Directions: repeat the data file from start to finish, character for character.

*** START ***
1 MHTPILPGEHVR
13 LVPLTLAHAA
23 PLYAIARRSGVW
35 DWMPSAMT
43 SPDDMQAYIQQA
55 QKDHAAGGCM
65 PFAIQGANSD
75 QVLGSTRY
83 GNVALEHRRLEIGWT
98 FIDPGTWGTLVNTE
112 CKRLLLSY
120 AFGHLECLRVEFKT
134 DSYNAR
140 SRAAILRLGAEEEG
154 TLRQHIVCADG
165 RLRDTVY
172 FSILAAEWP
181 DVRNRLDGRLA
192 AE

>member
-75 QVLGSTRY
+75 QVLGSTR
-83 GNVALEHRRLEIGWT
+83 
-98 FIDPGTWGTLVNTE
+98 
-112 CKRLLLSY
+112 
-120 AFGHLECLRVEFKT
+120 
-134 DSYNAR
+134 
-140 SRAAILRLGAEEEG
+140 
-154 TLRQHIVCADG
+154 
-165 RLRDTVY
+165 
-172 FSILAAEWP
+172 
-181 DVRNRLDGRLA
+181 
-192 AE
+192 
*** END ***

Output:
1 MHTPILPGEHVR
13 LVPLTLAHAA
23 PLYAIARRSGVW
35 DWMPSAMT
43 SPDDMQAYIQQA
55 QKDHAAGGCM
65 PFAIQGANSD
75 QVLGSTRY
83 GNVALEHRRLEIGWT
98 FIDPGTWGTLVNTE
112 CKRLLLSY
120 AFGHLECLRVEFKT
134 DSYNAR
140 SRAAILRLGAEEEG
154 TLRQHIVCADG
165 RLRDTVY
172 FSILAAEWP
181 DVRNRLDGRLA
192 AE

>member
-75 QVLGSTRY
+75 QVLGSTR
-83 GNVALEHRRLEIGWT
+83 
-98 FIDPGTWGTLVNTE
+98 
-112 CKRLLLSY
+112 
-120 AFGHLECLRVEFKT
+120 
-134 DSYNAR
+134 
-140 SRAAILRLGAEEEG
+140 
-154 TLRQHIVCADG
+154 
-165 RLRDTVY
+165 
-172 FSILAAEWP
+172 
-181 DVRNRLDGRLA
+181 
-192 AE
+192 